IDEAS home Printed from
MyIDEAS: Login to save this paper or follow this series

Employer recruitment preferences and discrimination: a stated preference experiment

  • Mc Quaid, Ronald
  • Bergmann, Ariel

This paper presents a novel approach of applying stated preference methods in the field of labour economics. Differences in behaviour and labour market disadvantage are connected to the presence, and ages of children, the so-called „family gap‟. There are major difficulties in collecting accurate information about the recruiting practices of employers and identifying their preferences towards different characteristics of new recruits. Employer answers to direct questions may not illicit reliable answers due to them having unconscious biases, confounding various potential employee characteristics, social or legal pressures on not appearing to be biased against certain types of potential employees or them practicing discrimination. This paper applies stated preference methods to identifying employer preferences to three sets of characteristics of potential recruits: age, gender and presence and age of their youngest child. This method is tested using face-to-face interviews with 52 firms. The results indicate that there are strong employer preferences against those: having childcare responsibilities for children aged under 5; and being over 50 years old. Employer preferences favour: those between the ages of 25 and 39; those with no childcare responsibilities; and women. This suggests that the influences of age, gender and children are crucial factor when discussing gender and labour demand.

If you experience problems downloading a file, check if you have the proper application to view it first. In case of further problems read the IDEAS help page. Note that these files are not on the IDEAS site. Please be patient as the files may be large.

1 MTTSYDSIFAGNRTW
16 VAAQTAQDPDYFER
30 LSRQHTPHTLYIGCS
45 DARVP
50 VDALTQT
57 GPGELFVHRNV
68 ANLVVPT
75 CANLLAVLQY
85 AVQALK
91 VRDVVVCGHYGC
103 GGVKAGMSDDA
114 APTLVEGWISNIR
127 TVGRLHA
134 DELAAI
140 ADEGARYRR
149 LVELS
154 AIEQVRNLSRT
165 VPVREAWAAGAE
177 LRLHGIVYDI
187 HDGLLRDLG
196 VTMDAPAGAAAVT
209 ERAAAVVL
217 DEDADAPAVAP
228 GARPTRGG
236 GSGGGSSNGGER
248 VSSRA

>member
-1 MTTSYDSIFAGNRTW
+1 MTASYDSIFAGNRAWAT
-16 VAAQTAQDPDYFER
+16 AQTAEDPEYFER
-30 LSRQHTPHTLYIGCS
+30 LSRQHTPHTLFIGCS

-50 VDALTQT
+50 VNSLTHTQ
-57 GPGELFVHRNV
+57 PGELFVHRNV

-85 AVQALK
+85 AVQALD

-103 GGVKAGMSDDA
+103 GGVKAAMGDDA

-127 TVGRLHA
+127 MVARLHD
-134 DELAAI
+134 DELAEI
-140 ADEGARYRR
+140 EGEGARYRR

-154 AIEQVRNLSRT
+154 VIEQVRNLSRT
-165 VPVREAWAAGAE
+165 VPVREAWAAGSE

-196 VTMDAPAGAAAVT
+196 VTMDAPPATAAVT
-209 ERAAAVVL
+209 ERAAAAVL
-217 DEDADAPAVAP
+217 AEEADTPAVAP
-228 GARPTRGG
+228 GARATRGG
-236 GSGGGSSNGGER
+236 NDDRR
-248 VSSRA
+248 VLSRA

File URL:
File Function: original version
Download Restriction: no

Paper provided by University Library of Munich, Germany in its series MPRA Paper with number 30801.

in new window

Date of creation: 25 Apr 2008
Date of revision:
Handle: RePEc:pra:mprapa:30801
Contact details of provider: Postal: Schackstr. 4, D-80539 Munich, Germany
Phone: +49-(0)89-2180-2219
Fax: +49-(0)89-2180-3900
Web page:

More information through EDIRC

References listed on IDEAS
Please report citation or reference errors to , or , if you are the registered author of the cited work, log in to your RePEc Author Service profile, click on "citations" and make appropriate adjustments.:

as in new window
  1. Hurd, Michael D, 1990. "Research on the Elderly: Economic Status, Retirement, and Consumption and Saving," Journal of Economic Literature, American Economic Association, vol. 28(2), pages 565-637, June.
  2. Alan Manning & Helen Robinson, 2004. "Something in the way she moves: a fresh look at an old gap," Oxford Economic Papers, Oxford University Press, vol. 56(2), pages 169-188, April.
  3. Lundberg, Shelly & Rose, Elaina, 2000. "Parenthood and the earnings of married men and women," Labour Economics, Elsevier, vol. 7(6), pages 689-710, November.
  4. Adams, Scott J., 2004. "Age discrimination legislation and the employment of older workers," Labour Economics, Elsevier, vol. 11(2), pages 219-241, April.
  5. Weichselbaumer, Doris, 2003. "Sexual orientation discrimination in hiring," Labour Economics, Elsevier, vol. 10(6), pages 629-642, December.
  6. Joseph G. Altonji & Charles R. Pierret, . "Employer Learning and Statistical Discrimination," IPR working papers 97-18, Institute for Policy Resarch at Northwestern University.
  7. Steven D. Levitt, 2003. "Testing Theories of Discrimination: Evidence from "Weakest Link"," NBER Working Papers 9449, National Bureau of Economic Research, Inc.
  8. Francine D. Blau & Lawrence M. Kahn, 2001. "Understanding International Differences in the Gender Pay Gap," NBER Working Papers 8200, National Bureau of Economic Research, Inc.
  9. Alison L. Booth & Jan C. van Ours, 2007. "Job Satisfaction and Family Happiness: The Part-time Work Puzzle," Department of Economics - Working Papers Series 1000, The University of Melbourne.